This disc is really something special. Morten Lauridsen is an American composer born in 1943 who is now making a name for himself in the polyphonic field. The music on this disc is not only extremely accessible but also highly original. The main item is Lux aeterna, a work for chorus and orchestra in 5 movements. No sooner had Lauridsen started composition, his mother died. This sad event gave an added impetus and poignancy to the work which enjoyed a very successful première on the 13th of April 1997. It is suffused by warmth, serenity and consolation and is out to express hope, reassurance, faith and light. The text is a mixture of collated texts from a variety of sacred Latin sources.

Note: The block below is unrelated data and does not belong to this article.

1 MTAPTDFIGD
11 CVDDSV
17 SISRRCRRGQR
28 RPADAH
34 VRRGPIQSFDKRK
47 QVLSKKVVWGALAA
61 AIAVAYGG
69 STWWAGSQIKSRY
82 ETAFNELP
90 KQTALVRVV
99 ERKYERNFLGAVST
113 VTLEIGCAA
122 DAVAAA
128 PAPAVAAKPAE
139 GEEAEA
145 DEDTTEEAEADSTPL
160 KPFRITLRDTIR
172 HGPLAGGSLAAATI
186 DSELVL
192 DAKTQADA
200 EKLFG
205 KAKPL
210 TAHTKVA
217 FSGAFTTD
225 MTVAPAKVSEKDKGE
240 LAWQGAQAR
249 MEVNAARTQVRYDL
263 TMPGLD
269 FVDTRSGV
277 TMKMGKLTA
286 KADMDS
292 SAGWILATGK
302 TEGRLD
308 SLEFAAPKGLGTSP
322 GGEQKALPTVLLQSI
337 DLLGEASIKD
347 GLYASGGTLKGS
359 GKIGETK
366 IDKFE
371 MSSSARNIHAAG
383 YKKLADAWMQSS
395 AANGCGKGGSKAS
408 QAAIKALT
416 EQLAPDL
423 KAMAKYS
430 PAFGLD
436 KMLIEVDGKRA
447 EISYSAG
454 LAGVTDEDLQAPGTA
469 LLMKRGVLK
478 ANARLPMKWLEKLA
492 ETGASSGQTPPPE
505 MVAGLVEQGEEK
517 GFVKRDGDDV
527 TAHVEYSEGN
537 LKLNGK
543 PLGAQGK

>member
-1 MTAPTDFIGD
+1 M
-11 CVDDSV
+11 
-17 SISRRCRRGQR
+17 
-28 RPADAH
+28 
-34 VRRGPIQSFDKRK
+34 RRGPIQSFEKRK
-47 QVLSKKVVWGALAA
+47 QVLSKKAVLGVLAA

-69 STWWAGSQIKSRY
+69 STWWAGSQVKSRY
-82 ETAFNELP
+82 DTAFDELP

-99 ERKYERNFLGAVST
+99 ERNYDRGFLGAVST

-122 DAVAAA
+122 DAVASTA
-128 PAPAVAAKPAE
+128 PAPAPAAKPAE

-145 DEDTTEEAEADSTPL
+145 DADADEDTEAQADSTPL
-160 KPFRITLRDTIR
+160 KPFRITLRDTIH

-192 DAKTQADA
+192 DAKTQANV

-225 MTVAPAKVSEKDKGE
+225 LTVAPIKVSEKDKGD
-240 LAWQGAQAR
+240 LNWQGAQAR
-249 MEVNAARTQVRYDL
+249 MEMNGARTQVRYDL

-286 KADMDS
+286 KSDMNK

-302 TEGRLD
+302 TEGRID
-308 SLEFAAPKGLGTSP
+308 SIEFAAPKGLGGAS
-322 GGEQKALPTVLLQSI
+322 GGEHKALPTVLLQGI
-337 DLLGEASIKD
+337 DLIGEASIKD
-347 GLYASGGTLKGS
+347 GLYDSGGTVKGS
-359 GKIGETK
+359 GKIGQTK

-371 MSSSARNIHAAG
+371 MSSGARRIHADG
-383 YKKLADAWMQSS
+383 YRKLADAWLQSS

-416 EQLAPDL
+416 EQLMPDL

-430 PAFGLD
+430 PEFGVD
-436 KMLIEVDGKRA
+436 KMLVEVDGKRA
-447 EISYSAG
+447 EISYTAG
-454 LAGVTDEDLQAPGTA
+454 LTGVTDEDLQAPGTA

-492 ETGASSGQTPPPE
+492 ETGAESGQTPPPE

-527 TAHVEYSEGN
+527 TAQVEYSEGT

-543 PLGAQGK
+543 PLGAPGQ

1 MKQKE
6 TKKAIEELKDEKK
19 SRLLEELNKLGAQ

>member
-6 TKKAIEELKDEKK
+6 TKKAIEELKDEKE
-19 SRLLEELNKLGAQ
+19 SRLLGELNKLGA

'Madrigali' is a choral ode for a capella chorus and was composed in 1987. The composer uses techniques favoured by 16th century Italian madrigalists particularly those of Monteverdi and Gesualdo. The emotional landscape here is in sharp contrast to 'Lux aeterna'. In fact, the Madrigali are saturated by darkness, yearning and at times profound despair. It is fascinating to listen to those two works one after another.
The disc also includes three Latin motets. These short compositions belong to the realms of purity and are far removed from the dark passions of the Madrigals. They make a perfect ending to a wonderful disc full of innovative, and at times, passionate music.
The performers, Polyphony and the Britten Sinfonia under the able hand of Stephen Layton are perfectly suited to this music. I hardly need to emphasize their immaculate renditions of these works. For those who would like to investigate new, modern works, this disc is an ideal starting point available in Hybrid Multichannel SACD and conventional CD formats.
Copyright © 2005, Gerald Fenech